Varun’s overarching goal is to work towards the conservation of wildlife and their habitats in its broadest sense. Towards such an end, his research interests are largely applied in nature, and aimed at building a strong scientific basis for conservation action and policy. For his PhD, Varun investigated Asian elephant population dynamics, space use and interactions with people in heterogeneous landscapes to inform spatial conservation planning for the species. He used advanced quantitative tools, including matrix population models and occupancy sampling and analyses. His master’s research, also on Asian elephants, involved the first application of photographic capture–recapture modelling towards reliable estimation of demographic parameters for the species. Varun uses his expertise to build and shape WCS India’s elephant program in the country. He also co-leads the organisation’s wildlife research and conservation program in Northeast India. Varun has received grants from the US Fish and Wildlife Service, IUCN–KfW Integrated Tiger Habitat Conservation Programme, World Wildlife Fund Asian Rhinoceros and Elephant Action Strategy among others, and awards for outstanding graduate research from the Department of Wildlife Ecology and Conservation, University of Florida. He is a member of the IUCN Asian Elephant Specialist Group. He also co-teaches population ecology and estimation at the WCS–NCBS MSc Program in Wildlife Biology & Conservation.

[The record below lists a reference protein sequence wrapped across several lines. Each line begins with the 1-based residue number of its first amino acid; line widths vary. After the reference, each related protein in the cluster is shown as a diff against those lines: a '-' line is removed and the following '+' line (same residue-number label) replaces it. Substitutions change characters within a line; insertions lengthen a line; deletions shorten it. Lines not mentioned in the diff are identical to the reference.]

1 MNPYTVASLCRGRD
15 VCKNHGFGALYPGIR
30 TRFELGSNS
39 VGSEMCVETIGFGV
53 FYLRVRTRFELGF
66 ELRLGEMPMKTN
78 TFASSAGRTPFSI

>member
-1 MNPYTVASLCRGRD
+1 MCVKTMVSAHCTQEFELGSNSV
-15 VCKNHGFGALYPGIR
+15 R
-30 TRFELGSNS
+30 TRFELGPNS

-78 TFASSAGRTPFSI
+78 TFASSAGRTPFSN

Mr. Killivalavan Rayar joined WCS-India in 2010. He currently works with as Assistant Director – Conservation Science. He obtained his Masters in Wildlife Biology & Conservation from the MSc Programme jointly conducted by WCS-India and NCBS/TIFR in 2010, having switched from his previous career as an engineer with Intel. His research interests include the field application of novel monitoring approaches to estimate wildlife population parameters, and the conservation impacts of developmental projects within forest areas. Prior to taking up wildlife research and conservation as a full-time career, he was the founding member of a civil society organization to promote wildlife conservation and had participated in research and conservation projects as a volunteer since 2002, including coordinating a part of the Karnataka state-wide surveys for tiger occupancy in 2006-2007. He plans, coordinates and executes field activities for the multi-year project on Meta-population Dynamics of Tigers in Karnataka, as well as in other states. He has extensive experience in training field research staff including field interns, new recruits, and survey volunteers, and has helped conduct training programs for field staff (both NGO and government) in India and Thailand.